After several trips to Atlanta, a couple of them frantic, one-day, 300-mile back-and-forths for yet another examination or re-exam or other technicality, I found myself waiting for my bone marrow transplant to get underway. I still am.
My baby brother, Tim, who is to be my cell donor, also has run into snags with his tests, so it has been hurry-up-and-wait for both of us. Thank goodness we are military veterans and are familiar with that concept.
The bad thing for me is that I inherited our father’s impatience – all of it – but Tim came along 13 years later when Daddy’s impatience had been eroded by the years and the children, so baby brother (he’s 6-foot-5) has no problem with these obstacles.
Here’s a case in point. We went to a big-box store to replenish necessities – mostly Pepsis for my wife – and for perhaps the first time in my life, when the keypad at the register asked whether I wanted cash back, I said yes. I punched the $40 button, but when the cashier totaled my purchase, it had added $100 to the bill.
The cashier handed me $100, but long ago I learned to count so I knew something was wrong here.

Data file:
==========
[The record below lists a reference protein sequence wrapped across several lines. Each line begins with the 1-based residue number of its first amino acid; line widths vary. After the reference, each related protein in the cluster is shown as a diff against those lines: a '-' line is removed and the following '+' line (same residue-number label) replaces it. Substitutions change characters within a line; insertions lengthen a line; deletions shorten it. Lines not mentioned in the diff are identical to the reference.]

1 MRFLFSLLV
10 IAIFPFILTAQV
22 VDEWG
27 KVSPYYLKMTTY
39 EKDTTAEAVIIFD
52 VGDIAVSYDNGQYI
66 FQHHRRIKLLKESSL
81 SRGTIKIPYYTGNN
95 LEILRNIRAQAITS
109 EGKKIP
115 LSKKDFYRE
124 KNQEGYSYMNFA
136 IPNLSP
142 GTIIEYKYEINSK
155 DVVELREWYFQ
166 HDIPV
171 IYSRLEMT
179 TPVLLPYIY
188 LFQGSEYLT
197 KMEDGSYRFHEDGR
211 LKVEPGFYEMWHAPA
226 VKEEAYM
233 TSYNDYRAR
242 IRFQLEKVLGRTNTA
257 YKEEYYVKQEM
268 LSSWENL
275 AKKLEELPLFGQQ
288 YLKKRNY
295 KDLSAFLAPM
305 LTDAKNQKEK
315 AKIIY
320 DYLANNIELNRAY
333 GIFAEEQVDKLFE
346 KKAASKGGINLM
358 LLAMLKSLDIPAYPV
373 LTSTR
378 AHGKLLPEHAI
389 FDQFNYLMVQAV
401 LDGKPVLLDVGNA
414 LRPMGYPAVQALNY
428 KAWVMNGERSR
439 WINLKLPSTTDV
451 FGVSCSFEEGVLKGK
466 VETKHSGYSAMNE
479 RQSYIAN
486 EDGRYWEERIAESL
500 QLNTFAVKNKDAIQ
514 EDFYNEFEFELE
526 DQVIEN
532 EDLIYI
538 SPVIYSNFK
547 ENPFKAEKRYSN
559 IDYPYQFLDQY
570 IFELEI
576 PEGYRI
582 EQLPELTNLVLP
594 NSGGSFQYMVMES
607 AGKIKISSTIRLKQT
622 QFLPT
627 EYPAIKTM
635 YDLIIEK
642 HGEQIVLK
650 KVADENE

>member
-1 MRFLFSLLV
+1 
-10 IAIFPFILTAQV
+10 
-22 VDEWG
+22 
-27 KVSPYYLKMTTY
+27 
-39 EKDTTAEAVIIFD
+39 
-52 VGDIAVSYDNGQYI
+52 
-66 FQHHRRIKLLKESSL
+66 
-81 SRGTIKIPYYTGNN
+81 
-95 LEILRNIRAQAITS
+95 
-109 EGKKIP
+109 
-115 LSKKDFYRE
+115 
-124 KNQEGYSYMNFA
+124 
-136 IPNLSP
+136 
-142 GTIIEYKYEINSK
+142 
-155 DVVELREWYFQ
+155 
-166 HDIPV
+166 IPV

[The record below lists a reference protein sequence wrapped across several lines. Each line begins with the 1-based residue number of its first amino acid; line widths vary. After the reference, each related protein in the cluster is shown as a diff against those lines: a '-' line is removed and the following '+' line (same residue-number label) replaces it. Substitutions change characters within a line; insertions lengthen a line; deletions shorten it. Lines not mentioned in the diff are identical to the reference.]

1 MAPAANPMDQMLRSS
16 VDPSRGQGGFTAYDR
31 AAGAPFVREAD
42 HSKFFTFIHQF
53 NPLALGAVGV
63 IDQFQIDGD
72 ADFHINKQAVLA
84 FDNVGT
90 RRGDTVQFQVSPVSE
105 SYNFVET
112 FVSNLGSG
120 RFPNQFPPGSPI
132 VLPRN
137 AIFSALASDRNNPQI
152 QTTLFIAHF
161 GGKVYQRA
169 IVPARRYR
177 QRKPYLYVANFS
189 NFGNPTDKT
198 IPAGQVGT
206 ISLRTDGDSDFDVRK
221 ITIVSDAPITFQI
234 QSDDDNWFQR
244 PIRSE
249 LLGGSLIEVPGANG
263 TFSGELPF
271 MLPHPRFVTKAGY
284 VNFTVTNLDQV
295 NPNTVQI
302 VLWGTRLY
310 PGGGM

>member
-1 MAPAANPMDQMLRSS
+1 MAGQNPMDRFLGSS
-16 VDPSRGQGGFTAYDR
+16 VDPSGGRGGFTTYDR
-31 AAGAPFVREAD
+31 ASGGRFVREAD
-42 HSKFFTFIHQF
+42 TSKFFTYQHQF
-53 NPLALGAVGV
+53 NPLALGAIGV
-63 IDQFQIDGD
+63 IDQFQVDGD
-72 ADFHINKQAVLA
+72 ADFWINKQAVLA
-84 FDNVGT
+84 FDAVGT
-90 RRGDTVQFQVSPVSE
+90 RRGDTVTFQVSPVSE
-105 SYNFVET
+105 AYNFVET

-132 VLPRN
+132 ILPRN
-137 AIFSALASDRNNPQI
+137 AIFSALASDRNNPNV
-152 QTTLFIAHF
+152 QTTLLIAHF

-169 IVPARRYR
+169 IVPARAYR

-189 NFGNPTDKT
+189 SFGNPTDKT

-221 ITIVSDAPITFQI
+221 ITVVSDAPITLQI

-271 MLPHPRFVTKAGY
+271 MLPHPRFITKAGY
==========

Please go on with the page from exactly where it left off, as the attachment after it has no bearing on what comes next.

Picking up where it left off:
“No, I want only $40,” I said.
“The machine says $100,” he said, “so you have to take it.”
“No matter what the machine says, I say I wanted $40,” I said a little louder. “Now take back my money.”
They wouldn’t, and Tim urged me to give it up and keep the cash. I wasn’t ready to do either, and we drove to a nearby bank so I could deposit the $60 I didn’t want or need. In keeping with the way my day was going, the ATM was out of service.
It was late in the business day, so inside the bank I was practically the only customer. Teller Vicky showed me how to operate an ATM inside (ATMs inside a bank?) with which I was unfamiliar. She was so friendly that I asked her to accompany me to the door and toss me out of the bank for the benefit of my brother waiting in the car.
She did walk with me but refused to oust me (did you ever have one of those days?). Her cheerful assistance helped lighten my gloom over the store’s bad service, but not completely.
On the way back to the hotel, Tim offered this counseling: “Pretend you’re carrying four bowling balls, two in each hand; now, just drop them. Let them go.”
“Why on Earth would anyone ever be carrying four bowling balls?” I asked gloomily.
“Just lighten your burden. Drop the bowling balls.”
“I’m getting blood from a guy who lets people get away with bad service?”
“They aren’t getting away with anything,” he said. “You just have to pick your battles.”
“Yeah, but four bowling balls? Come on!”
We went back to the hotel, where we carried in the groceries, including my wife’s four 12-packs of Pepsi. Four heavy 12-packs. It felt so good to put them down and get on with my day.
Reach Glynn Moore at firstname.lastname@example.org.